The bacterium has an unusual, waxy coating on its cell surface primarily due to the presence of mycolic acid. This coating makes the cells impervious to Gram staining, and as a result, M. tuberculosis can appear weakly Gram-positive. Acid-fast stains such as Ziehl–Neelsen, or fluorescent stains such as auramine are used instead to identify M. tuberculosis with a microscope1.
The physiology of M. tuberculosis is highly aerobic and requires high levels of oxygen. Primarily a pathogen of the mammalian respiratory system, it infects the lungs. The most frequently used diagnostic methods for tuberculosis are the tuberculin skin test, acid-fast stain, culture, and polymerase chain reaction.
Tuberculosis (TB) is a contagious infection that mainly affects the lungs but can also affect any other organ including bone, brain, and spine. It spreads through infected droplets, released in the air by coughing, sneezing, etc., by the affected individual. It usually spreads after prolonged exposure with the infected individual. Immunocompromised individuals are at higher risk of contracting the infection.
Drugs used for the treatment of tuberculosis:
|Class||Drug Name||Mechanism of Action|
|Isoniazid (INH)||Inhibits mycolic acid synthesis by targeting InhA and KasA enzymes, essential for mycobacterial cell wall synthesis|
|Rifampin (RIF)||Inhibits bacterial RNA synthesis by binding to the β-subunit of DNA-dependent RNA polymerase, preventing RNA elongation|
|Ethambutol (EMB)||Inhibits arabinogalactan synthesis by targeting the enzyme arabinosyl transferase (EmbB), which is involved in cell wall synthesis|
|Converted into its active form, pyrazinoic acid (POA), which disrupts mycobacterial membrane transport and energy production by inhibiting the enzyme fatty acid synthase I (FASI) and interfering with membrane potential|
|Rifabutin (RBT)||Similar to rifampin, these inhibit bacterial RNA synthesis by binding to the β-subunit of DNA-dependent RNA polymerase, preventing RNA elongation.|
|Streptomycin (SM)||Inhibit bacterial protein synthesis by binding to the 30S ribosomal subunit, causing misreading of mRNA codons and premature termination of translation.|
|Capreomycin (CPM)||Inhibits bacterial protein synthesis by binding to the 70S ribosome and interfering with the formation of the 70S initiation complex.|
|Levofloxacin (LVX)||Inhibit bacterial DNA gyrase and topoisomerase IV, enzymes essential for DNA replication, transcription, and repair.|
|Ethionamide (ETH)||Inhibit mycolic acid synthesis by targeting the enzyme enoyl-acyl carrier protein reductase (InhA), involved in fatty acid biosynthesis.|
|Cycloserine (CS)||Inhibits bacterial cell wall synthesis by competitively inhibiting enzymes L-alanine racemase and D-alanyl-D-alanine ligase, which are involved in peptidoglycan biosynthesis|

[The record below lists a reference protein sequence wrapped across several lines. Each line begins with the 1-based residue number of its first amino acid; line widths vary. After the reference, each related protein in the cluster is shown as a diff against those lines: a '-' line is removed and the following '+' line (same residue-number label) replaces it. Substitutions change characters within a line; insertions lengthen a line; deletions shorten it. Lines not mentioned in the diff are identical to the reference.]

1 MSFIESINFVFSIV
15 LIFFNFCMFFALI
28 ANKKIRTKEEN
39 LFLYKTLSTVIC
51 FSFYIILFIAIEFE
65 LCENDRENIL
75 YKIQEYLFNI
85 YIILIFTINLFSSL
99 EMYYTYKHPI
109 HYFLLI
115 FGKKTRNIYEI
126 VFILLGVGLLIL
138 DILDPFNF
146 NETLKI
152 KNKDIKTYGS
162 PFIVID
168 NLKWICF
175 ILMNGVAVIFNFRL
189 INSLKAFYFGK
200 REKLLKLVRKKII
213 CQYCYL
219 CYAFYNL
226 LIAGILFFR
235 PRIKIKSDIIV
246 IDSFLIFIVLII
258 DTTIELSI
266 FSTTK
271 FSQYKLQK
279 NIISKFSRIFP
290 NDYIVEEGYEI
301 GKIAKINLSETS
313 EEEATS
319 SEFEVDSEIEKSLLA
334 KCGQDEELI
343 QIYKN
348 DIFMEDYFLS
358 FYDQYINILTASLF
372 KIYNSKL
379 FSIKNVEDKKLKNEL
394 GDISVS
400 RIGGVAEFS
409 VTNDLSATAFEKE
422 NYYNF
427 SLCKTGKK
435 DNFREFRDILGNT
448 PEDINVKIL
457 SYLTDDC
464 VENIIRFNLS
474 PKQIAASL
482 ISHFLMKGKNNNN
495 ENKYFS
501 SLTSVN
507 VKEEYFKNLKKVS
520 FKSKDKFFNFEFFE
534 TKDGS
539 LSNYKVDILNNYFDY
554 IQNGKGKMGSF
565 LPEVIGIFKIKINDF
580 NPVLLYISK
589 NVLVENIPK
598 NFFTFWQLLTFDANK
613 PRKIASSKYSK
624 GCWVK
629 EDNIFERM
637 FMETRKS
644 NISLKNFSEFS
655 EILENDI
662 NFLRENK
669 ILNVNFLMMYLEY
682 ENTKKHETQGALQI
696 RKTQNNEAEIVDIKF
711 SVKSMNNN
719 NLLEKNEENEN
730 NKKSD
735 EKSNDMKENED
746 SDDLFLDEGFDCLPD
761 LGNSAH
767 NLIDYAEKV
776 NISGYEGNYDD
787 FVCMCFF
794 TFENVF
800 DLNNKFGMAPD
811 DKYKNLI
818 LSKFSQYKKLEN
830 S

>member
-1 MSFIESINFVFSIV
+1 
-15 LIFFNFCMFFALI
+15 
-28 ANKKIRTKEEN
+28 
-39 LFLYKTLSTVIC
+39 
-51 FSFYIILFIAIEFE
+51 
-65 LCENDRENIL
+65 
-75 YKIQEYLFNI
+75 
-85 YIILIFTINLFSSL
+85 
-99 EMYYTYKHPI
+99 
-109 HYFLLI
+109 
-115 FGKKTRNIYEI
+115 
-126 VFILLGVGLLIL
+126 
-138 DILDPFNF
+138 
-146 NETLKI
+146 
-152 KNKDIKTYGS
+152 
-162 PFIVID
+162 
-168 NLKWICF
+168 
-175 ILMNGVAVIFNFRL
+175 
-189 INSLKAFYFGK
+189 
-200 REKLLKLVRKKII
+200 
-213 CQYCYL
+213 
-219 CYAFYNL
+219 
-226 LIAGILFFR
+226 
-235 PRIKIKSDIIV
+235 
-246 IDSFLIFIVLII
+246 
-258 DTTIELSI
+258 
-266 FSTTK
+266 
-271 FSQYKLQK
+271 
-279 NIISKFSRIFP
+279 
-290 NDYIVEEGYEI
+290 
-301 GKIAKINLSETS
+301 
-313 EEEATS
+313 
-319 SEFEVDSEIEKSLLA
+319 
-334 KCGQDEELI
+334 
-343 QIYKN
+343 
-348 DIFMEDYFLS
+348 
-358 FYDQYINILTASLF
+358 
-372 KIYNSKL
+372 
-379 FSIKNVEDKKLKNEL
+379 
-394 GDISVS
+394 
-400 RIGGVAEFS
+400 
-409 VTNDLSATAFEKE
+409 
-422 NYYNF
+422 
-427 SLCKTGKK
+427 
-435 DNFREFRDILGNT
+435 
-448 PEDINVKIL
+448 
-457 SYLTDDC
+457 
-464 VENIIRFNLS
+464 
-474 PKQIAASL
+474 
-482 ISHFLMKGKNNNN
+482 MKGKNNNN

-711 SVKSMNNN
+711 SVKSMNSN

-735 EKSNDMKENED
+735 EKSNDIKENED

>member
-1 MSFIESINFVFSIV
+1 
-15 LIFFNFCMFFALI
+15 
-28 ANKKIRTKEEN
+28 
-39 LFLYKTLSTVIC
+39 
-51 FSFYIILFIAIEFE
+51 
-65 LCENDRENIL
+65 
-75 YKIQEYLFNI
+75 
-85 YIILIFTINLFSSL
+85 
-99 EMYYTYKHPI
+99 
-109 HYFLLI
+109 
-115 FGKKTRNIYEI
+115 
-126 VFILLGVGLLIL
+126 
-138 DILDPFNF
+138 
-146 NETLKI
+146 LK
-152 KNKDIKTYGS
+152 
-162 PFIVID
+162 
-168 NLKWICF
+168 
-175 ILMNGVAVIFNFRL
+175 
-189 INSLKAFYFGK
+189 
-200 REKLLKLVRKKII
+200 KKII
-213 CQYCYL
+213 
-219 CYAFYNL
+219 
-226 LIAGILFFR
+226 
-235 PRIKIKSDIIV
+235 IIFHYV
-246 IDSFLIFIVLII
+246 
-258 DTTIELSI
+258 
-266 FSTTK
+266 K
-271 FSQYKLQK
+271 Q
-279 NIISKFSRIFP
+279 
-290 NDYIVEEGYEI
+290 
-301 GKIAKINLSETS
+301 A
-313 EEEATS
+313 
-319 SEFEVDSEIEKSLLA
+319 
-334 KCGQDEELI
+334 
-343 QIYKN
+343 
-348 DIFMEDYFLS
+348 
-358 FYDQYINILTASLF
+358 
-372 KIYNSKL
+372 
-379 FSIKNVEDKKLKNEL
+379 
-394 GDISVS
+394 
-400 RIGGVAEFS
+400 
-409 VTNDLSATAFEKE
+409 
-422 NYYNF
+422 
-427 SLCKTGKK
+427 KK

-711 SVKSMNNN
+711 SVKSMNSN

|Para-aminosalicylic acid (PAS)||Inhibits bacterial folic acid synthesis by acting as a competitive inhibitor of dihydropteroate synthase (DHPS) and dihydrofolate reductase (DHFR), enzymes involved in the production of tetrahydrofolic acid, which is essential for DNA synthesis|
|Linezolid (LZD)||Inhibits bacterial protein synthesis by binding to the 50S ribosomal subunit, preventing the formation of a functional 70S initiation complex|
|Clofazimine (CFZ)||Binds to bacterial DNA, disrupting its structure and function; also interferes with cell membrane potential, causing the generation of reactive oxygen species that damage bacterial cells|
|Bedaquiline (BDQ)||Inhibits mycobacterial ATP synthase (F-ATPase), an enzyme essential for ATP production and energy metabolism|
|Delamanid (DLM)||Inhibits mycolic acid synthesis by targeting the enzyme enoyl-acyl carrier protein reductase (InhA), involved in fatty acid biosynthesis, and disrupting the formation of methoxy- and keto-mycolic acids|
|Converted into reactive nitrogen species (RNS) under hypoxic conditions, which disrupts mycobacterial membrane transport and energy production, damages bacterial DNA, and inhibits cell respiration|
Phases and Drugs of Tuberculosis Treatment
|Intensive||2 months||Isoniazid (H), Rifampicin (R), Pyrazinamide (Z), Ethambutol (E) OR Isoniazid (H), Rifampicin (R), Pyrazinamide (Z), Streptomycin (S)|
|Continuous||4-7 months OR 9-10 months (for INH-resistant TB)||Isoniazid (H), Rifampicin (R) OR Isoniazid (H) only (for INH-resistant TB)|
During the intensive phase, which lasts for two months, patients are typically prescribed a four-drug regimen of isoniazid, rifampicin, pyrazinamide, and either ethambutol or streptomycin. The continuous phase follows the intensive phase and lasts for 4-7 months, during which patients receive a two-drug regimen of isoniazid and rifampicin. The continuous phase may be extended to 9-10 months for patients with isoniazid-resistant TB treated with isoniazid alone. The duration of both phases may vary depending on the severity of the infection and the patient’s response to treatment.
Isoniazid (H): A Key Drug in Tuberculosis Treatment
Isoniazid is a prodrug activated by the enzyme catalase-peroxidase, coded by the gene KatG. Its active metabolite inhibits ketoenoylreductase, an enzyme essential for mycolic acid synthesis, a vital component of the mycobacterial cell wall. This drug is effective against both intra- and extra-cellular mycobacteria, demonstrating bacteriostatic action against resting organisms and bactericidal action against rapidly multiplying ones. Isoniazid is widely distributed in the body and penetrates the cerebrospinal fluid effectively.